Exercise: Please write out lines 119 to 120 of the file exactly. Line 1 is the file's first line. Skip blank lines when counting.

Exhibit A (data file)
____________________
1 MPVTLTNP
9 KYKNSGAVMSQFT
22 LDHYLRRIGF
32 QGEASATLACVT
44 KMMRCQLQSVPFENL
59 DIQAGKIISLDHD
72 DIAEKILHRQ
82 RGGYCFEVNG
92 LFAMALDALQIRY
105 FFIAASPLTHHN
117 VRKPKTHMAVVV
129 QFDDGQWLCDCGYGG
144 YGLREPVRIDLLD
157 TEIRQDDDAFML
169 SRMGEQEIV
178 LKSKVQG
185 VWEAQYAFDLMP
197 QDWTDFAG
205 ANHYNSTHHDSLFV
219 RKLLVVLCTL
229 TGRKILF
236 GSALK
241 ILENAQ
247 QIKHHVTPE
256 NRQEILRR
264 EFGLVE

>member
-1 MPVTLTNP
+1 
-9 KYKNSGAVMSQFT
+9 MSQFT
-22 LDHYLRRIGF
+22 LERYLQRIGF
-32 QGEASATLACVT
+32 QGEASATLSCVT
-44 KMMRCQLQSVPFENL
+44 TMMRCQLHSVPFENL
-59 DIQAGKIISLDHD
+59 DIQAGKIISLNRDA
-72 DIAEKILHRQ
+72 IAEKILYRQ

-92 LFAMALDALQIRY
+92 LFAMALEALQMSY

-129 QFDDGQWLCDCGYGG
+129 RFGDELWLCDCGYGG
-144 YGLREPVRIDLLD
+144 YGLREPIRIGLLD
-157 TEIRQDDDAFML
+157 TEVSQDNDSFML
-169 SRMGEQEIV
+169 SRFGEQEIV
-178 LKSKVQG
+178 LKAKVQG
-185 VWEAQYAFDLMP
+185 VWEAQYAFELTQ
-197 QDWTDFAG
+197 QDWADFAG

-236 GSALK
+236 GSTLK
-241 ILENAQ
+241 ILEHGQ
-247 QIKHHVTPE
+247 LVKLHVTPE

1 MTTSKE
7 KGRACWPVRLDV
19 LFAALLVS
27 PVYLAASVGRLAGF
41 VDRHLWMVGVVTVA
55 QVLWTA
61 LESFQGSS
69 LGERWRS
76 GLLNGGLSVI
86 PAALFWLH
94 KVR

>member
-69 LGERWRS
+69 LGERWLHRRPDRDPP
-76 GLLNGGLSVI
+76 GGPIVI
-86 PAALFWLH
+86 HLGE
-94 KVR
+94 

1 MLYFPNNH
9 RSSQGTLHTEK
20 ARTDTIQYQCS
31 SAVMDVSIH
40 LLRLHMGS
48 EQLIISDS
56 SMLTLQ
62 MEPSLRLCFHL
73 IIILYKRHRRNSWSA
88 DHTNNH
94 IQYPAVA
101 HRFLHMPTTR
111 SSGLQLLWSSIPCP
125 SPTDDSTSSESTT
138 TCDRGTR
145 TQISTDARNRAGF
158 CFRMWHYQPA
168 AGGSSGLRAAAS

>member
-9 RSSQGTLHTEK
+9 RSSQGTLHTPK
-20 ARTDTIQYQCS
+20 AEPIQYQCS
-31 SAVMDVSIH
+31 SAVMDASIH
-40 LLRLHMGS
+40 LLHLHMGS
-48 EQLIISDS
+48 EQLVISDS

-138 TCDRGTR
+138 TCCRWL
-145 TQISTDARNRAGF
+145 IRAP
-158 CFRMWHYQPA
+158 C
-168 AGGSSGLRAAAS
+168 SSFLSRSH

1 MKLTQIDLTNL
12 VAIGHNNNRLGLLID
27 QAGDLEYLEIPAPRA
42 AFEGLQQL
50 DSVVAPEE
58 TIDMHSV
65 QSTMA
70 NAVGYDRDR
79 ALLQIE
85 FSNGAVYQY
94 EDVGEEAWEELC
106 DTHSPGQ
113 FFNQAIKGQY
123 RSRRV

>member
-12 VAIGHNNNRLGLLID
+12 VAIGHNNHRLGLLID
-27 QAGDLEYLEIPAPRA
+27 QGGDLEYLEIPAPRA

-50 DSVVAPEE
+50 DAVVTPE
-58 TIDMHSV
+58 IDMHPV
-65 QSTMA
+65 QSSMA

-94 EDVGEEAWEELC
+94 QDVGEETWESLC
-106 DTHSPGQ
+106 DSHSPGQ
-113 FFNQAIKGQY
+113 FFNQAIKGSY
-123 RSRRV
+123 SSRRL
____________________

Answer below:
-168 AGGSSGLRAAAS
+168 SSFLSRSH